The Benefits of Movement in Schools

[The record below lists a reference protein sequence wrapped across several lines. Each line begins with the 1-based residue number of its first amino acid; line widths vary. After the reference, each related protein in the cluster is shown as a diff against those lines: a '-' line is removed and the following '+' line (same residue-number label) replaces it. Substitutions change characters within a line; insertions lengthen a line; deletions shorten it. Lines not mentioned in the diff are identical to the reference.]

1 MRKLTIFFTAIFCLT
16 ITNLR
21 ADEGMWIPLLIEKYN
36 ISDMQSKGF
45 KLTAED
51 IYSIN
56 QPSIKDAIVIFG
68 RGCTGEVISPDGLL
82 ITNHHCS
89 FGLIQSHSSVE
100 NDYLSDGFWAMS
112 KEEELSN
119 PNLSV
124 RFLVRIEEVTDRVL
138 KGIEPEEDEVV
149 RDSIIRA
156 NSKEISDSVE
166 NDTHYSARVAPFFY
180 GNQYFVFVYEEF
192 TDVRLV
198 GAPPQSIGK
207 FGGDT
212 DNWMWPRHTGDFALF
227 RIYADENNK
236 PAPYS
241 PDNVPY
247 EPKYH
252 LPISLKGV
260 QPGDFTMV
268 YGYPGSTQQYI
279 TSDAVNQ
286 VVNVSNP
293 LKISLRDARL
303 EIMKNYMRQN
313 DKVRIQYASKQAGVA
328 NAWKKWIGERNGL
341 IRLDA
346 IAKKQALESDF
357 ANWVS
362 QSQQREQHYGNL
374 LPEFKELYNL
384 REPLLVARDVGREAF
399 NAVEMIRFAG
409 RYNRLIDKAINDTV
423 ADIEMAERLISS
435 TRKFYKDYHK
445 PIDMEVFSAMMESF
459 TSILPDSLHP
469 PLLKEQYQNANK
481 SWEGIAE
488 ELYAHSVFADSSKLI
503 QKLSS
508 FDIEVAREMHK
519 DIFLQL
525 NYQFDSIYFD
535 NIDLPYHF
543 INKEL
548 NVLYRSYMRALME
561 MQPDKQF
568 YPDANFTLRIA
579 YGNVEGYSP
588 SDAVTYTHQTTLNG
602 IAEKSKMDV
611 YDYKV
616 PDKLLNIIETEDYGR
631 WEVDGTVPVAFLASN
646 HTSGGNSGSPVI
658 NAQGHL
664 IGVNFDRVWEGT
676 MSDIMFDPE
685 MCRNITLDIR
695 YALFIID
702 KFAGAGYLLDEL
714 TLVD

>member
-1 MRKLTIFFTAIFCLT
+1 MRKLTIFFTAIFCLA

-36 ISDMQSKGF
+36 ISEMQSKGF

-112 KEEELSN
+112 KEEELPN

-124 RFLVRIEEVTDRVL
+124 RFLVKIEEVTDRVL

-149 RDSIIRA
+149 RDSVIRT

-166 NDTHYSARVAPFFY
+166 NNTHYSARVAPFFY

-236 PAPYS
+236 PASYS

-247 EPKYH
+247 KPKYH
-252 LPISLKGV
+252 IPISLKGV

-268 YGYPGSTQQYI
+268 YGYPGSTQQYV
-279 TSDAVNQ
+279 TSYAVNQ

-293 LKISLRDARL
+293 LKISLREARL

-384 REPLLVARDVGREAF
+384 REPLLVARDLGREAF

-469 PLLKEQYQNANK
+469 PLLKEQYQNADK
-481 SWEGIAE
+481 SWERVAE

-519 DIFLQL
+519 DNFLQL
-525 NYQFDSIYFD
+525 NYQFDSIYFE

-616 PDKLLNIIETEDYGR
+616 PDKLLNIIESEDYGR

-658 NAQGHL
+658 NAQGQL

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Introduction Background: Teachers and administrators are recognizing what students need to acquire mastery learning in the classroom. In order to enhance their learning, students need the opportunity of frequent breaks. Research has shown when recurring breaks are given in the classroom, academic achievement improves (Jensen, 2000). Educators have observed more students with a positive attitude since these breaks have been implemented. As movement breaks are occurring within a classroom, teachers have witnessed more engaged students. During the school day, studies have proven consistent movement advances academic performance and decreases disruptive classroom and off task behaviors (Barkley, 2004). Findings reveal brain breaks have been effective among all age levels. The younger students need more frequent breaks for an optimal learning experience. Students will be successful when more opportunities for movement are included in their regular routine at school. Issues: The researchers have observed several off task students, disruptive behaviors, decreased engagement, and diminished academic results in the classroom. The purpose of this study is to observe and report on how movement affects students’ academic performance in regards to attention, learning, emotions, and behavior. To better assist with why the researchers have chosen the connection between learning and academic performance, the researchers will be discussing students’ learning, attention, behavior, and emotions in the classroom. This section will further discuss these topics in depth since they are some of the central themes that keep reoccurring in relation to movement and students’ academic performance. Academic Performance Introduction: Many... ... middle of paper ... ...rown. Reilly, E., Buskist, C., & Gross, Michael. (2012). Movement in the classroom: Boosting, brain power, fighting obesity. Kappa Delta Pi Record, 48, 62-66. Sikora, D. (2013). What great teachers do. CTE and the Brain. Stalvey, S., & Brasell, H. (2006). Using stress balls to focus the attention of sixth-grade learners. Journal of At Risk Issues, 12(2), 7-16. Stevens-Smith, D.A. (2006). Brain games. Strategies: A Journal for Physical and Sport Educators, 19(6), 19-23. Sousa, D. (1995). How the brain learns. Reston, VA: National Association of Secondary School Principals. Vagovic, J. (2008). Cindy’s Article Wiles, J., & J. Bondi. (2007). Curriculum development: A guide to practice (7th ed.). Upper Saddle River, NJ: Prentice Hall. Wong, M. (2007). Gym: The next generation. Chicago Athlete, September. Available at:
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